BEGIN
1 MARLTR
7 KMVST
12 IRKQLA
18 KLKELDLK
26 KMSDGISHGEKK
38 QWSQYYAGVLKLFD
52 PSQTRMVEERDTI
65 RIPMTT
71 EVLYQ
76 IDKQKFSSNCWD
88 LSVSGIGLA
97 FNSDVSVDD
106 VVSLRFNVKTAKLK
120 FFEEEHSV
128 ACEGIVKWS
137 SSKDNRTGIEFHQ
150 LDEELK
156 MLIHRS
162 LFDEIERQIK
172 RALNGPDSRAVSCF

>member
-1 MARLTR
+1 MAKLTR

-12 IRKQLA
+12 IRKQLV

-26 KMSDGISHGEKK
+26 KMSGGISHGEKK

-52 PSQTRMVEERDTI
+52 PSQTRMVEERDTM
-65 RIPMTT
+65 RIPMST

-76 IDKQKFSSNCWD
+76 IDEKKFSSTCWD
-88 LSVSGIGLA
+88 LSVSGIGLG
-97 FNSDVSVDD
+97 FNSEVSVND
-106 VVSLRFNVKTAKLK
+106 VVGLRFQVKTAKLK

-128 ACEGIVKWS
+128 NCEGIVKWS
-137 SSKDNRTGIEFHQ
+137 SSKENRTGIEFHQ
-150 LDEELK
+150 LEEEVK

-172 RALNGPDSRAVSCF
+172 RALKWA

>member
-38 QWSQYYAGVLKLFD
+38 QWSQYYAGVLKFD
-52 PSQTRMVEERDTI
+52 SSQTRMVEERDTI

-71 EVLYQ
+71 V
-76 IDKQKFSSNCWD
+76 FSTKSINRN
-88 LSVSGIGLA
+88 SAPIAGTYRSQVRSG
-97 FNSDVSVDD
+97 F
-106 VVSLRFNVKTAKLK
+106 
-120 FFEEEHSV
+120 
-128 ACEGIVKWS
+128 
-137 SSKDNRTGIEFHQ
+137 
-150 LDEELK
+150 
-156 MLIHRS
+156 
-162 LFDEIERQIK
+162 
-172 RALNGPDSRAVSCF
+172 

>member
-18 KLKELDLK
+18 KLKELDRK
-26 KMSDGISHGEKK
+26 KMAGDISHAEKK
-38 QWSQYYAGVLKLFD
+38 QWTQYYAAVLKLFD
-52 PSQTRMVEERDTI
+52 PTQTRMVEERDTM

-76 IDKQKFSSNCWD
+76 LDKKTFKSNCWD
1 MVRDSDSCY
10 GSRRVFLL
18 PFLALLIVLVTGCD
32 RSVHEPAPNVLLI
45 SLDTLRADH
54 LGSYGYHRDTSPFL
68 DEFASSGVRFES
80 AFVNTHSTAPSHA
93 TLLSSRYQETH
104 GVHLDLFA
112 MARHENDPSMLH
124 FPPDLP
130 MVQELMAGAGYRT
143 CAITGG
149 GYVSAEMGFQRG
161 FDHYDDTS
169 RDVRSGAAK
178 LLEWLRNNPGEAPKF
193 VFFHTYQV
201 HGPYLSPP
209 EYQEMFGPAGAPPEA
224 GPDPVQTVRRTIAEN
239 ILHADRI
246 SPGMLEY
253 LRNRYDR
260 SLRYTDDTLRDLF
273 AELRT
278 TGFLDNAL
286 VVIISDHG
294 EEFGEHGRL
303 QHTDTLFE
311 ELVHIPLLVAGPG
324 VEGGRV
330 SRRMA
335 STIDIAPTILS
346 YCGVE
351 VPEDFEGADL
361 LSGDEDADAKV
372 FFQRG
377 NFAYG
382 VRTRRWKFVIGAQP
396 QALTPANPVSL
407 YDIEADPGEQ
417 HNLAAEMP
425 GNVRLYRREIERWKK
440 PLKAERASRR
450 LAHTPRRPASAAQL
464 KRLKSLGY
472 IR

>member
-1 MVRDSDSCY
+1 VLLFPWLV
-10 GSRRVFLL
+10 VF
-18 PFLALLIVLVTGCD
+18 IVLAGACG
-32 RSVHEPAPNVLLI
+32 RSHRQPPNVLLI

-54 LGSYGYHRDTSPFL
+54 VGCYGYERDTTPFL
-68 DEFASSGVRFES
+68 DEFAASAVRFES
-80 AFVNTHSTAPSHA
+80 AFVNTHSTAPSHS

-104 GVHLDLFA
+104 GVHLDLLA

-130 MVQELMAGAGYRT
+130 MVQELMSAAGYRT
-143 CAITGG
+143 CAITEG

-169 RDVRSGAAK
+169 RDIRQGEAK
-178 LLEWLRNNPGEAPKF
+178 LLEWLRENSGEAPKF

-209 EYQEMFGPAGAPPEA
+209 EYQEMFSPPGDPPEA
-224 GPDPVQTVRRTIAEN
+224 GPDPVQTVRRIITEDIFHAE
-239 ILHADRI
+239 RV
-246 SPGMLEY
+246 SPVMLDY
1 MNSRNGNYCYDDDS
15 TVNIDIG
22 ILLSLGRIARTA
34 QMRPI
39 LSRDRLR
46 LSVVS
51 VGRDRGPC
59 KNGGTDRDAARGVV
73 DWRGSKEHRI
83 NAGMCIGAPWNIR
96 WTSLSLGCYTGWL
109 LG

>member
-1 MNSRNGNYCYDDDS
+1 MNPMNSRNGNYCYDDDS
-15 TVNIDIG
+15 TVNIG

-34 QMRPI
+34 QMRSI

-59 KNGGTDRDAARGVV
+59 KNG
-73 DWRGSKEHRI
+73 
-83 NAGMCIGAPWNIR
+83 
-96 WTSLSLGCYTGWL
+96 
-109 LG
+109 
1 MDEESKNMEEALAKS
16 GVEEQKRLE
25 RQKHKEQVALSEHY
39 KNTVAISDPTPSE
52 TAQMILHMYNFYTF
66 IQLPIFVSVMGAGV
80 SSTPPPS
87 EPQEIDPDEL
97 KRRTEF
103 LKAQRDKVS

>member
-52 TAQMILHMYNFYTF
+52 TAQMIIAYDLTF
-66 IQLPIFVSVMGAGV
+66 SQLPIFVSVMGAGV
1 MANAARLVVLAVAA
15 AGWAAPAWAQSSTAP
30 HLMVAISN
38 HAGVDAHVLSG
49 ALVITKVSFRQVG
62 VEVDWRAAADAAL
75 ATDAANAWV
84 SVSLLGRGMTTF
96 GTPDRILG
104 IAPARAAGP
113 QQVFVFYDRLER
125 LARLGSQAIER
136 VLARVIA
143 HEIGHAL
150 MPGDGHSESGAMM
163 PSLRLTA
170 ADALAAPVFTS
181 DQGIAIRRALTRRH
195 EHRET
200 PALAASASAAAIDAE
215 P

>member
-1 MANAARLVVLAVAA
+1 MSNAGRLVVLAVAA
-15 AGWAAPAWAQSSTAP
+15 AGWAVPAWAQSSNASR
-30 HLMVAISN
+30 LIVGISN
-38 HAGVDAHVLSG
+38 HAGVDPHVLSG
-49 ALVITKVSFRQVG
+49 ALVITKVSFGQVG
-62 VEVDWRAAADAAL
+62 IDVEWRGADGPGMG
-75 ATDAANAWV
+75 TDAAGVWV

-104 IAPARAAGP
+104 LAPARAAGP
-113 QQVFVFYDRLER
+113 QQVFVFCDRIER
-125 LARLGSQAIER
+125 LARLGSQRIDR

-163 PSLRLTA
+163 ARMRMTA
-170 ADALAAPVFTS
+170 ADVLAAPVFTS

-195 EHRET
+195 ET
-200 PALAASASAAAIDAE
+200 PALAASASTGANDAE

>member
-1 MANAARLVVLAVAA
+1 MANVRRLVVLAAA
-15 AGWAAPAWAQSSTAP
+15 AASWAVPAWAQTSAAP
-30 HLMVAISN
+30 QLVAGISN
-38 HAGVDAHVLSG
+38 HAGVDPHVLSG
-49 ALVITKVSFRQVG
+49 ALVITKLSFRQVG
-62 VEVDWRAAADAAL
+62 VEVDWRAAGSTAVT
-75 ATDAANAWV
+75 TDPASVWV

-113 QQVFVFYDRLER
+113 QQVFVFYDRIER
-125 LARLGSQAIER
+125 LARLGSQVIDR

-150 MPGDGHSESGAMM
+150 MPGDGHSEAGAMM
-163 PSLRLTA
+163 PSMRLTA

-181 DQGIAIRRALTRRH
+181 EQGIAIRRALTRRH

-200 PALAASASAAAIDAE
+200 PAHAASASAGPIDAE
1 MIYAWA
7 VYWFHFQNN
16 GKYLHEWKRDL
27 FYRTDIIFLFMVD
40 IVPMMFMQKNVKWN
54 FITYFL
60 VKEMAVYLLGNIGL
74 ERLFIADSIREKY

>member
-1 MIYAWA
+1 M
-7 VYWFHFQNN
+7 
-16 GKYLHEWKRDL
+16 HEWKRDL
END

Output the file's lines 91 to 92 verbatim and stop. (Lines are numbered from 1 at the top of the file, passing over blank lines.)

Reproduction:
32 RSVHEPAPNVLLI
45 SLDTLRADH